COMMONWEALTH v. Tanzerius ANDERSON.
In April, 2002, the defendant was found guilty of murder in the first degree on theories of extreme atrocity or cruelty (acting as a principal) and felony-murder (acting as both a joint venturer and a principal). He also was found guilty of armed robbery as both a principal and joint venturer and of illegal possession of a firearm as a principal.1 On appeal, the defendant claims that the trial judge erred in submitting the case to the jury on extreme atrocity or cruelty; failing to conduct a voir dire of a witness to determine whether a statement made by the defendant was voluntary; instructing the jury concerning the voluntariness of the defendant's statements; denying the defendant's motion to suppress his statements to police; allowing certain photographs to be admitted in evidence; and denying the defendant's motion to sever his trial from that of his coventurer. He also asks us to exercise our power pursuant to G.L. c. 278, § 33E, to reverse the murder conviction and grant him a new trial. Pursuant to a pro se brief, see Commonwealth v. Moffett, 383 Mass. 201, 207-209, 418 N.E.2d 585 (1981), the defendant claims ineffective assistance of counsel on various grounds, errors by the judge, and prosecutorial misconduct in the opening and closing statements, and asks this court to grant him a new trial. We affirm the defendant's convictions and see no reason to exercise our power pursuant to G.L. c. 278, § 33E.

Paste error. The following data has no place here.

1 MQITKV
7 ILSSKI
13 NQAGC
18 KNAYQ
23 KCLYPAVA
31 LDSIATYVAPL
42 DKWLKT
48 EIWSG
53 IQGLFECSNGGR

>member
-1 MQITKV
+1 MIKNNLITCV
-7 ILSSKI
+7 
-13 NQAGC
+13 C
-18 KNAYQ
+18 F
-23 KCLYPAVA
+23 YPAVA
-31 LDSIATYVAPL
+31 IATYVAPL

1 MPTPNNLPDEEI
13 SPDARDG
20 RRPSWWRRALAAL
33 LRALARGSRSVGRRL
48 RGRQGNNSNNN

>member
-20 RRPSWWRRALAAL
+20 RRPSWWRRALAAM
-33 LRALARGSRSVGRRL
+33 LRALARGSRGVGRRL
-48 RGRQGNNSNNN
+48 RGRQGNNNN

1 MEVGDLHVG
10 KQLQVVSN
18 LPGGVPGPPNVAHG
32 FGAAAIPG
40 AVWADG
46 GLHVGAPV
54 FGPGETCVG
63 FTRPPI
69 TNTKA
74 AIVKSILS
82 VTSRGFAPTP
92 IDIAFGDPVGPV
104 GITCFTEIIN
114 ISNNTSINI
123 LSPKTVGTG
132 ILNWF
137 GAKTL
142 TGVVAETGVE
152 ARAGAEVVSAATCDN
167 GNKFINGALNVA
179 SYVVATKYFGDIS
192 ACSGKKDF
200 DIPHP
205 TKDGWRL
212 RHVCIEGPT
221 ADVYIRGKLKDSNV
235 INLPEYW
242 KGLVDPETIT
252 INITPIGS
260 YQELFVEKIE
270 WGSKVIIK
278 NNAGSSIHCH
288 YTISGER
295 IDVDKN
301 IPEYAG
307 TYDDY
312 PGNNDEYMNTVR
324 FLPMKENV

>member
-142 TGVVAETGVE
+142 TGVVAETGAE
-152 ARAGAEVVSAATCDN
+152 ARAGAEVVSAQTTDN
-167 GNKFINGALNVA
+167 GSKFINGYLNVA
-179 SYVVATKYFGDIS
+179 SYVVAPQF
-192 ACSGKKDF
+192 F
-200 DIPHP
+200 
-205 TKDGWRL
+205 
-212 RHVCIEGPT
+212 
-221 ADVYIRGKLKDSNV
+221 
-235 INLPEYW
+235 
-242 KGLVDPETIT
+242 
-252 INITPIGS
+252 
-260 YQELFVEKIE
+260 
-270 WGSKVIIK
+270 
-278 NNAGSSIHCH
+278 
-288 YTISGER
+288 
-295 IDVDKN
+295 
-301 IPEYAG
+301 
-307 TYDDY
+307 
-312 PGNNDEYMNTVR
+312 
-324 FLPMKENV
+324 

1. Facts. We present the essential facts the jury were warranted in finding, reserving certain details for the discussion of the issues raised.
On March 25, 2000, the defendant and sixteen year old Joleena Tate 2 went to North Conway, New Hampshire, and broke into a condominium unit belonging to Tate's father. They stole firearms and ammunition from the home, including a .357 Magnum revolver. The two also checked into the Yankee Clipper Motor Inn under the defendant's name.3